At an event last week, about 30 adults came together to present a community dance. Some of them were women and men in their 70s and had never danced in public before. The excitement on their faces, the joy in the gait as they took their positions and the sheer bliss they exuded while moving to music, lyrics and rhythm .... as a viewer and a dance professional, I was inspired.
After the presentation, an elderly participant's eyes filled with tears as she said, "I will never forget this day. I did something that I never imagined I would be able to do." Such is the magic of Dance.
And yet, some members of the crowd that evening questioned the need for these adults to have danced. The previous evening, a group of mature women had presented a joyous folk dance. "Why couldn't children have performed instead?" was the question asked. As I ask, "Why NOT the adults?", I realise that ageism* continues to exist unabashedly especially in Dance. Noone asked this question when a group of adults sat down to sing!
(*Ageism - prejudice or discrimination on the grounds of a person's age)
While thinking about ageism and the defying of stereotypical norms, Eileen Kramer just has to come to mind. In an interview with the Sydney Morning Herald, she has said, "Dancing; it psychologically strengthens me. I like looking at myself in the mirror. I like people to tell me that what I did was beautiful." Interestingly, Eileen has lived in various countries, including India,... "I lived in India for quite a long time, I danced there...and it gave me a purpose. I wasn't just wandering about looking at things. I absorbed a lot in India."
It is not just the fact that Eileen Kramer is 100 years old. I look at her dance photographs and I watch her videos, and I am convinced that there is a special depth and magic to her portrayals ... it is something that a younger body would find difficult to convey.
The Australian Ageing Agenda states: "In 2015 we treasure our children and venerate beauty but have scant regard for elders. Research into negative stereotypes has shown that society’s poor opinions about ageing has negative impacts, not just on elders but on society itself."
In this regard, a story such as Eileen’s is truly inspiring as she herself has discovered tremendous freedom in ageing and has said, “I no longer have to pretend I am 35." Eileen's advice for positive ageing is this: “Try to do creative work, because if you’re dealing with creative work you’re doing something new all the time.”
Thank God for incredible women like Eileen!
A decade ago, I watched an intimate and touching performing by an Australian dancer in her late 50s. THE 18-minute piece, part of the Singapore Arts Festival, was the shortest performance I had ever attended but it left me thinking. Ultimately age is not a barrier to being on stage. In a work such as that one she had presented, it is concept, experience in life and subtle portrayal that overrides all else; I came away convinced that a younger dancer would not have been able to depict with such sensitivity what I had just witnessed.
Carlo Saura's documentary films show that bulky elderly women often perform Flamenco dance very gracefully. On my visits to Bali I have watched 75-year old women dancing in temples. Even in Kabuki and Noh older women perform for it is believed that with age they mature and their technique improves. In the west, Pina Bausch, Susanne Linke and Martha Graham are examples of solo women dancers who danced beyond the externally imposed boundaries of age. In India we had Balasaraswati, the mature legendary dancer who exuded sensuality on stage (through a dance form that was later stripped of its sensuality in the name of acceptability).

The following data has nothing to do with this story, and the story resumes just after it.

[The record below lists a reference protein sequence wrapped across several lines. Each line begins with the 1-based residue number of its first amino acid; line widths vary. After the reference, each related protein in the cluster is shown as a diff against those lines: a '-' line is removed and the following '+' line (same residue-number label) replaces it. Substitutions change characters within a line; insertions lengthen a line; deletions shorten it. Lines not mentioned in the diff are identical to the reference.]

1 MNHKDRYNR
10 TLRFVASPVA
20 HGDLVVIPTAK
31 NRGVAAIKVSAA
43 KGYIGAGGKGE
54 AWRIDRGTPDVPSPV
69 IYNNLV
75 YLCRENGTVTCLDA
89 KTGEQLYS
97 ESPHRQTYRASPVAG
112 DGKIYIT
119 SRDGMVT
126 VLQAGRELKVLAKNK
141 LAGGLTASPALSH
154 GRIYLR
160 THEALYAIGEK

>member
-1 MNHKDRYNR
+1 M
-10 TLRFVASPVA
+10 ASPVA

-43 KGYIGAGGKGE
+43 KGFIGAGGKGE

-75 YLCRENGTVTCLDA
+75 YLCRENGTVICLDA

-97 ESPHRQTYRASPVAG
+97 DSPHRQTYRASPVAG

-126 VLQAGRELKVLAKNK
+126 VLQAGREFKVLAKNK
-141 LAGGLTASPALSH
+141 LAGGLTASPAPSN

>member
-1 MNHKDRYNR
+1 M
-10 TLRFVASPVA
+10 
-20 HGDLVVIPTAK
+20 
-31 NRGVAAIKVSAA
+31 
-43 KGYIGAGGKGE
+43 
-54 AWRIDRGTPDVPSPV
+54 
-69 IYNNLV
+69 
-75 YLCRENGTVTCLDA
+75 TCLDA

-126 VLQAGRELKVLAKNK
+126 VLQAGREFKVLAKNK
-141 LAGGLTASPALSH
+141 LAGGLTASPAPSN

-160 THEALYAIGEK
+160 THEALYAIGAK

Does my sexiness upset you?
Does it come as a surprise
That I dance like I've got diamonds
At the meeting of my thighs?
"Maya Angelou knew that dancing is a political act when it is done by a body that is expected to be joyless and passive," says my dancer-sister Shobha who simply loves to dance - "so much that even if my feet swell and my calves cramp I don't care. The way I dance has changed from age to age. From pretend-ballet as a child, through Bharatanatyam and Kuchipudi for much of my younger adult life, to bopping to the radio as I cleaned house and twirling around the room with my children in my arms...there has never been a time when I didn't want to dance."
Having recently taken up flamenco dance which she finds exhilarating, she asks, "You think it's easy to keep dancing when so many parts ache and so many tasks clamour for an older woman's time and energy? But it would be much harder not to dance. Because if I didn't dance, my heart would ache. And that would be far worse. So never tell me that a woman my age shouldn't be dancing. Instead, spit out your internalised misogyny like used up chewing gum and come dance with me."
Why must adults dance?
Because they just MUST.
Oh, the joy, self-expression and self-discovery that are associated with the act of Dancing - they are ageless and timeless. Also, research reveals that Dance has tremendous benefits for the elderly not just in terms of physical health but also in strengthening neural connections and thus improving memory.
Dementia, Alzheimer's, Parkinson's ....
Better get up NOW. Just Dance!